Disengaged Katherine High School students are taking outside learning to the next level.
Through a Pathways Program, middle years boys have been spending two hours per week at Food Ladder producing products for top Australian restaurants.
Rosella and native lemon grass – grown by the students – are in high demand right now.
Pathways support officer Skott Statt said while it has been difficult to engage the students in school, the gardening project is slowly increasing concentration and willingness to learn.
“Numeracy and literacy skills are incorporated into practical skills, for example they have to measure up plots and work out appropriate yields,” Mr Statt said.
“More technically we are looking at irrigation and watering rates.
“These students don’t quite cope in a mainstream school environment, so it is about bringing them into a practical classroom where they can develop skills they might otherwise miss out on,” he said.
From food development to day-to-day maintenance, the students play an important role in the Food Ladder social enterprise.
“The students are working on their own projects, creating their own crops, doing all the irrigation and giving them the love they need,” horticultural and food trainer for Food Ladder Scott McDonald said.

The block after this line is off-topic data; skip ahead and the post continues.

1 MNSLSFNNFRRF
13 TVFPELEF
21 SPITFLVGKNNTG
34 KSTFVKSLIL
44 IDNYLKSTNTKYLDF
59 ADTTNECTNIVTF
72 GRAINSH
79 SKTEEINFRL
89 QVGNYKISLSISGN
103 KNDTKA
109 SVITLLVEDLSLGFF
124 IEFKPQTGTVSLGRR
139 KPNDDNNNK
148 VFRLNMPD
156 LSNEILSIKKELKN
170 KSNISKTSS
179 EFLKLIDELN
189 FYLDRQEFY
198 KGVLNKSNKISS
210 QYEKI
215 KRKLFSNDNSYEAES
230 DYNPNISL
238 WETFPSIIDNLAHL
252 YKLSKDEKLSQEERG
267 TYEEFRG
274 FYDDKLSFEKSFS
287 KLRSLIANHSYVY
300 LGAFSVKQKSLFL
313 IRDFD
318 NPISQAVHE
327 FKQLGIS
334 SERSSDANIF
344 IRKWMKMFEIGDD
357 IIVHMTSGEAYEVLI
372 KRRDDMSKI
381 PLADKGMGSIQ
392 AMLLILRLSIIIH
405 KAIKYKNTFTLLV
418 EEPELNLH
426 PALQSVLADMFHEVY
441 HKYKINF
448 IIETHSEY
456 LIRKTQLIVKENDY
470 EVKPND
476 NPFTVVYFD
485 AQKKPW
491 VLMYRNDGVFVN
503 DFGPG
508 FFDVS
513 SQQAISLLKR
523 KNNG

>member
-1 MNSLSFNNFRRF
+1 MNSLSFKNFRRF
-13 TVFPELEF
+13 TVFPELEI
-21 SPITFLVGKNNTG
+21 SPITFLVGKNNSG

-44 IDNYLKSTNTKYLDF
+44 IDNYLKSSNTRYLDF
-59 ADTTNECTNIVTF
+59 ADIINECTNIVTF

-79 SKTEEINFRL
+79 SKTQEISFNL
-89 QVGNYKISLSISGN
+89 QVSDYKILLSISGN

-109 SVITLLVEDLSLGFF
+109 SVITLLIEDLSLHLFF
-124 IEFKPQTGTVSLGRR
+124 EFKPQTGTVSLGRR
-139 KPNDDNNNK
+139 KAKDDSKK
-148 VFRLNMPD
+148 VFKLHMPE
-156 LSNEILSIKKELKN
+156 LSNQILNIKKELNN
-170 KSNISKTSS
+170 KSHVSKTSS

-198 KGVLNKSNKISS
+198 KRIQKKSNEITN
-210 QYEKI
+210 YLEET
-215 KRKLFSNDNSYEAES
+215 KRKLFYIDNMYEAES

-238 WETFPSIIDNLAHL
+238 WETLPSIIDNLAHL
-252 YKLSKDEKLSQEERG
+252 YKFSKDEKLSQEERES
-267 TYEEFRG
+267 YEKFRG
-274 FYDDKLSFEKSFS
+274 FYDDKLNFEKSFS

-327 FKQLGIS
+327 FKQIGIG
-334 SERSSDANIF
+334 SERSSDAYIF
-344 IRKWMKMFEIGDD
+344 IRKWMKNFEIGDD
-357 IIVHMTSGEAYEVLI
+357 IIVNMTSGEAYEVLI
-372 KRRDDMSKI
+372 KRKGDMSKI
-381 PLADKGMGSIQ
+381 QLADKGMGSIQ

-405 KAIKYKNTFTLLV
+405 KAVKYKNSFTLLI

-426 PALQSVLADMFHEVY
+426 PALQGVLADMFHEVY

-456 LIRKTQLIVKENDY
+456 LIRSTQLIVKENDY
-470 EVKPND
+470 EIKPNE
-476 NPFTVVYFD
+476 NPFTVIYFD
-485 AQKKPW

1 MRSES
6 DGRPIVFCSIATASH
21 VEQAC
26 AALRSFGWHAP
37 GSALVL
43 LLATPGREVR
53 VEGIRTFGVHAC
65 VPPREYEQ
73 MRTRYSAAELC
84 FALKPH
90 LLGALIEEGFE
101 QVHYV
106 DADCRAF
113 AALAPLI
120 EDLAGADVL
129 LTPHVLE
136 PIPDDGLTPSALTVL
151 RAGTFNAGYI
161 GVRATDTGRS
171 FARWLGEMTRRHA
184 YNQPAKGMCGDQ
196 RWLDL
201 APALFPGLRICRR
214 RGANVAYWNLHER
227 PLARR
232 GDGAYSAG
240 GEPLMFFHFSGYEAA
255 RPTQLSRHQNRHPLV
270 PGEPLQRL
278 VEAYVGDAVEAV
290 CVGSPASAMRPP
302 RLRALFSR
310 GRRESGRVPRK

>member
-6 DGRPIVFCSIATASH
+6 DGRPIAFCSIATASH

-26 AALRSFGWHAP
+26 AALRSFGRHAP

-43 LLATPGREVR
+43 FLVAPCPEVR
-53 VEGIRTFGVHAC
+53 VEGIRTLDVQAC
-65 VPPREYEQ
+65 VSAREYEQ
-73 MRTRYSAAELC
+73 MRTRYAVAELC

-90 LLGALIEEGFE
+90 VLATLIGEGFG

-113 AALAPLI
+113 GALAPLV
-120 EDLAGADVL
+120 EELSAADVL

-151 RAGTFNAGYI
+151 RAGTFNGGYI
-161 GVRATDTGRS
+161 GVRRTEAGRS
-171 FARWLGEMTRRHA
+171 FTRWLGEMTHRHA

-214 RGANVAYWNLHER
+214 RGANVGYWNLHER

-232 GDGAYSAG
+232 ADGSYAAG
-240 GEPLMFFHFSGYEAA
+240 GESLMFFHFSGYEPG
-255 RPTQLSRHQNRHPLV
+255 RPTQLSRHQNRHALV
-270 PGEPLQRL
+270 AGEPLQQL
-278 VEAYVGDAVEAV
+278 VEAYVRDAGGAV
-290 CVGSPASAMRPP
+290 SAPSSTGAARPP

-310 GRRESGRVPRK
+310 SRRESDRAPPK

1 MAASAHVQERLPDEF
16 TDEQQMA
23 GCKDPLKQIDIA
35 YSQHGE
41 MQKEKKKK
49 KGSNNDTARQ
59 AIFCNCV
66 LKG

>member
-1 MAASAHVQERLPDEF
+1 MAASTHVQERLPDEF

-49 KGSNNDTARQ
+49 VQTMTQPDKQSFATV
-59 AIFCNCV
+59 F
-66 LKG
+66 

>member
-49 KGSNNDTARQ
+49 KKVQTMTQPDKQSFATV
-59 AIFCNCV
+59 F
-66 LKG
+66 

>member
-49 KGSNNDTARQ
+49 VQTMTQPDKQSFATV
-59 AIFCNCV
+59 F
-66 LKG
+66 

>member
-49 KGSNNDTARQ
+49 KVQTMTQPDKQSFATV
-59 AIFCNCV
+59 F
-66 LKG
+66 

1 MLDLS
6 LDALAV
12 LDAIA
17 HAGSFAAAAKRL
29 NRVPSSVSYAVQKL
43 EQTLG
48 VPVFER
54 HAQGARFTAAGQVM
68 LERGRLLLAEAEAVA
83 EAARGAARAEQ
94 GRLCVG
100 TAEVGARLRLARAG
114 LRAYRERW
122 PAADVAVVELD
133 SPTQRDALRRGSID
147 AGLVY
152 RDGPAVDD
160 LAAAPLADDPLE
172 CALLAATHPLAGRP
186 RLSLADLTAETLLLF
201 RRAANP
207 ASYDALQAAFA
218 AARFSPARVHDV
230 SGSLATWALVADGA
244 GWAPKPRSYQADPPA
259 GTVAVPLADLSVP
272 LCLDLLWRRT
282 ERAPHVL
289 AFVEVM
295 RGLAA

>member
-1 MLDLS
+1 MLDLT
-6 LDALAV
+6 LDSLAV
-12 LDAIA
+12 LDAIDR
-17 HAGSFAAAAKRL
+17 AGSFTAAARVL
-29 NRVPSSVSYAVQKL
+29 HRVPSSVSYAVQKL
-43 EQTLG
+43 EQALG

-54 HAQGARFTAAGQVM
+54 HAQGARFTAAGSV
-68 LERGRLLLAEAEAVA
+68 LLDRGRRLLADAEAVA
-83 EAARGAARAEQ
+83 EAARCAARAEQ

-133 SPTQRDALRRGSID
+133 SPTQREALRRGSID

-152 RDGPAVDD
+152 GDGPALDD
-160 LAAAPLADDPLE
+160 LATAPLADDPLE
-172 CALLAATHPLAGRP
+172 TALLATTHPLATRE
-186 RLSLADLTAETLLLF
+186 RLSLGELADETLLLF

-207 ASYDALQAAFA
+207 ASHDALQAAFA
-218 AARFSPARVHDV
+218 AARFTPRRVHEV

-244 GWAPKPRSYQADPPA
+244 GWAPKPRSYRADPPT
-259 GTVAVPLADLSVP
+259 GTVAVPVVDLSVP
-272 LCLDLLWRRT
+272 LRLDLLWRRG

“The Pathway Program provides practical skills these kids can use in the future.
“The work they are doing is agriculture related and given Katherine has a big agricultural industry, the more we can train these kids the better,” he said.
Keeping in tune with Indigenous culture, the project places emphasis on production of bush foods.
Mr McDonald said there is high demand for the products grown by the students across big name Australian restaurants.
“There is a mind blowing market for Indigenous sourced bush tucker right now.
“Rosella and native lemon grass are both in high demand,” Mr McDonald said.
Profits are invested back into the project, he said.
“Our major goal is training and development here at Food Ladder,” Mr McDonald said.
“The idea is we come in and build these systems to then be able to hand them over to department agencies and the community,” he said.
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